Early examples of learning-by-doing in entrepreneurial education were based on approaches taken from general education. Students learned through on-site internships for practising entrepreneurs, through trying to solve more or less authentic problems that entrepreneurs face, and through team-based projects. The novelty about this was that existing learning-by-doing approaches in general education were applied to entrepreneurship as a new field of study. Therefore, they did not contribute with novelty back to general education.

1970s: Business opportunity-based learning

In what could be the first example of a learning-by-doing approach more unique to entrepreneurial education, students were from the 1970s asked to come up with an idea representing a business opportunity and write a business plan around it (Ronstadt, 1990). Over time, this approach developed its sophistication, involving an increasing array of techniques for creative ideation, prototype creation, business idea pitching and prototype testing to reveal the robustness of one’s assumptions. A unique and novel contribution to education of this approach could be its focus on opportunities rather than on problems. It has been claimed that people get more motivated by working with opportunities than by working with problems. A focus on being creative around opportunities to make money could then be viewed as a contribution to general education, being a different perspective than the usual problem-solving focus in established learning-by-doing approaches. A challenge here is that most non-business teachers have difficulties in seeing the relevancy of teaching students to make money, at least in relation to their own curricular subject.

1970s: Venture creation-based learning

Around the same time[1], another learning-by-doing approach unique to entrepreneurial education emerged. Secondary school students learned about the world of business through starting and running a real-life mini-venture for around eight months. This rather complex activity necessitated concept providers such as Junior Achievement in the US and Young Enterprise in the UK. These organizations grew over the years, and have today reached worldwide diffusion with a presence in 120 countries, reaching around 10 million students yearly. Letting students learn through starting a real-life mini-venture was also picked up by colleges and universities. In some rare cases, students are even required to start a full-scale in-curricular venture in what has been termed “Venture Creation Programs”. If the venture becomes successful, it gets incorporated by the newly graduated students who then become founders and owners. Another kind of venture creation-based learning is when it is combined with game-based learning into analog or digital venture simulations.

A unique and novel contribution to education of the venture creation approach could be the real-life activity of starting and running a real venture for some time, with real paying customers. Prior to the 1970s, such an experience had not previously been integrated into curricular activities. Just like for business opportunity-based learning, a challenge has been that most non-business teachers do not see the relevancy of letting students run a venture, at least not in relation to their own curricular subject.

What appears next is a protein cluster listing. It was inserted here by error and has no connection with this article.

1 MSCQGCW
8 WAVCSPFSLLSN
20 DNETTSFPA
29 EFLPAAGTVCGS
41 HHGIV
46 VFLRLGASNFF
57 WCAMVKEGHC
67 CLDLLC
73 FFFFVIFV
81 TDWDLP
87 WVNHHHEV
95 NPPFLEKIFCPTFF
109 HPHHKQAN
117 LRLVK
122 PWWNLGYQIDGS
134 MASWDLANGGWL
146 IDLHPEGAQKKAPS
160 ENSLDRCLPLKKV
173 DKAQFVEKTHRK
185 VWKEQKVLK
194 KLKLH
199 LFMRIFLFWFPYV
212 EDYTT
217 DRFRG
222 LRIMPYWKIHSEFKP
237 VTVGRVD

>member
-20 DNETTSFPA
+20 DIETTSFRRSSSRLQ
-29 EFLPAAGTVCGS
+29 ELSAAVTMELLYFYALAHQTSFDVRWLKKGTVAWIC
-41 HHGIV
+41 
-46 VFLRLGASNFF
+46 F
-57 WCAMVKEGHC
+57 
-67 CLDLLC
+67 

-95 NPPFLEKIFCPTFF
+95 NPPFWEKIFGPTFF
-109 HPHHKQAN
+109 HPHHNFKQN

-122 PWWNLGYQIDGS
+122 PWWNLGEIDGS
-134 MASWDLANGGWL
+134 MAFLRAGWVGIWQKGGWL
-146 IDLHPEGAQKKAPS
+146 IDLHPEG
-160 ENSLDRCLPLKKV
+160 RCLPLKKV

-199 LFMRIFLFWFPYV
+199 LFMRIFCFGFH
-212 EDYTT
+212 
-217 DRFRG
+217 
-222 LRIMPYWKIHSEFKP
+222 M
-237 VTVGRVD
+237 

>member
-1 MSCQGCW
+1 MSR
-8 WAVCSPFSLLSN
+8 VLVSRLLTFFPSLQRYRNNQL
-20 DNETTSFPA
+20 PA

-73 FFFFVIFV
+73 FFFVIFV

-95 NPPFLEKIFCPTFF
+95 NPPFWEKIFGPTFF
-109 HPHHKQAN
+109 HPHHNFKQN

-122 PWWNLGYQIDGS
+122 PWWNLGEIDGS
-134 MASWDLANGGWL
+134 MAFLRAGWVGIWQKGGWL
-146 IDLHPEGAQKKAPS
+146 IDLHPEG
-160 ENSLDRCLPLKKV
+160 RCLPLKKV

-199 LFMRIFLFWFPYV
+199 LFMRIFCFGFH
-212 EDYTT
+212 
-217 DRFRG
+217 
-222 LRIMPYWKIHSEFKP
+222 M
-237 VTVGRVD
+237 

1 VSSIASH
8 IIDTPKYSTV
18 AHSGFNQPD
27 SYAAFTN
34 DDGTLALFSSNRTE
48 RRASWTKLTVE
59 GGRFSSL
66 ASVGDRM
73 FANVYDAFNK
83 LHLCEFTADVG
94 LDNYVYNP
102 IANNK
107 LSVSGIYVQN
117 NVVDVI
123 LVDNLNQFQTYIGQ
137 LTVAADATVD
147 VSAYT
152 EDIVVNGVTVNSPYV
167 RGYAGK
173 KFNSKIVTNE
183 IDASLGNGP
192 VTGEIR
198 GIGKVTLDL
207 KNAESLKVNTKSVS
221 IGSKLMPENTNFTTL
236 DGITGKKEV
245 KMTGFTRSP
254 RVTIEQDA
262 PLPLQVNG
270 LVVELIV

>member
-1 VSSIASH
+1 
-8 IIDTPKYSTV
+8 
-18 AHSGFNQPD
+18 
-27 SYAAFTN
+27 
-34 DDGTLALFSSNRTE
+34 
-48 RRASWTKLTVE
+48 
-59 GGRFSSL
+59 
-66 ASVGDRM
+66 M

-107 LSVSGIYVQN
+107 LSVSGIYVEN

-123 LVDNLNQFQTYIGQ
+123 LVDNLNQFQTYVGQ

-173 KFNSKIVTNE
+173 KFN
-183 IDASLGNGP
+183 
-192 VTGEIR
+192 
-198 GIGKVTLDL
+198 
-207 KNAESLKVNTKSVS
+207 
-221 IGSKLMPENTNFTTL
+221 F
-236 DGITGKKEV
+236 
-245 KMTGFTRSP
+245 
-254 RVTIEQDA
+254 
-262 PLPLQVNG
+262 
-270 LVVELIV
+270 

Learning through business opportunities and through venture creation have met significant resistance in attempts to apply them more broadly in education. Most teachers reject the two approaches, since they perceive them as irrelevant in relation to their own non-business curriculum. While both novel and unique in their character, the two approaches have thus not succeeded much in contributing to general non-business related education. They have instead remained marginal, making up less than 1% of the world’s education related activities.

1990s: Opportunity-based learning

The difficulties in applying a business-centric approach more broadly in education led in the 1990s to a new approach being proposed by professor Allan Gibb in the United Kingdom. The new approach was termed “enterprise” education, distinguishing it from the narrower business venture creation approach, termed “entrepreneurship” education. Money-making, business management and organization creation connotations were de-emphasized or removed altogether. Enterprise education was positioned largely as a pedagogical approach. It was presented as a reaction against passive, formal and detached teaching of abstract content. Instead, emphasis was put on active and experiential learning from a creative and authentic process of participation. The aim was to make students learn those competencies needed to be able to generate and realize ideas and opportunities. Being enterprising was positioned as an opportunity-focused posture, requiring ‘entrepreneurial’ competencies such as initiative, creativity, perseverance and tolerance for uncertainty.

While enterprise education was a liberating move for many teachers not keen on integrating business venturing into their teaching, other teachers were confused. Was it a mere replication of progressive education principles? Progressive education is a centuries-long tradition in general education, leaning on giants such as Comenius, Rousseau, Dewey, Montessori, Steiner, Freinet and many others. Its main tenets are very similar to enterprise education. Due to this similarity, some scholars have questioned whether enterprise education is a novel and unique contribution to general education. They instead claim that it is a typical case of “old wine in new bottles”, i.e. a mere relabeling of a well-known concept, only contributing to conceptual confusion. Some have even posited enterprise education to be a dangerously diluted version of entrepreneurship, jeopardizing both its distinctiveness, legitimacy and potential impact in education (see for example Neck and Corbett, 2018).